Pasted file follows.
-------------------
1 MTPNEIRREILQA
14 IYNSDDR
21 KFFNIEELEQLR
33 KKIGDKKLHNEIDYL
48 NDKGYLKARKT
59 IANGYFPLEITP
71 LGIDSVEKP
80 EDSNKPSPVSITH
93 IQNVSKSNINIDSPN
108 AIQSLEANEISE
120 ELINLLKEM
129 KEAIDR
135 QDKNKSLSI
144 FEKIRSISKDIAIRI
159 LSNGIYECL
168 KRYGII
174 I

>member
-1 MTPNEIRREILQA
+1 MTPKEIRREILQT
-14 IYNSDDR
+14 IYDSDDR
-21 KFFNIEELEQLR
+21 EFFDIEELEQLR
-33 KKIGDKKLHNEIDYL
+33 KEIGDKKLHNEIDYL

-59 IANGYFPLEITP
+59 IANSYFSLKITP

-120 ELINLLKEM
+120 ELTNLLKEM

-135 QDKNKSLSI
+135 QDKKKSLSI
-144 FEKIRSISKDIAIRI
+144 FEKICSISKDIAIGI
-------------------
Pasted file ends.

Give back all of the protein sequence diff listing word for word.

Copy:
1 MTPNEIRREILQA
14 IYNSDDR
21 KFFNIEELEQLR
33 KKIGDKKLHNEIDYL
48 NDKGYLKARKT
59 IANGYFPLEITP
71 LGIDSVEKP
80 EDSNKPSPVSITH
93 IQNVSKSNINIDSPN
108 AIQSLEANEISE
120 ELINLLKEM
129 KEAIDR
135 QDKNKSLSI
144 FEKIRSISKDIAIRI
159 LSNGIYECL
168 KRYGII
174 I

>member
-1 MTPNEIRREILQA
+1 MTPKEIRREILQT
-14 IYNSDDR
+14 IYDSDDR
-21 KFFNIEELEQLR
+21 EFFDIEELEQLR
-33 KKIGDKKLHNEIDYL
+33 KEIGDKKLHNEIDYL

-59 IANGYFPLEITP
+59 IANSYFSLKITP

-120 ELINLLKEM
+120 ELTNLLKEM

-135 QDKNKSLSI
+135 QDKKKSLSI
-144 FEKIRSISKDIAIRI
+144 FEKICSISKDIAIGI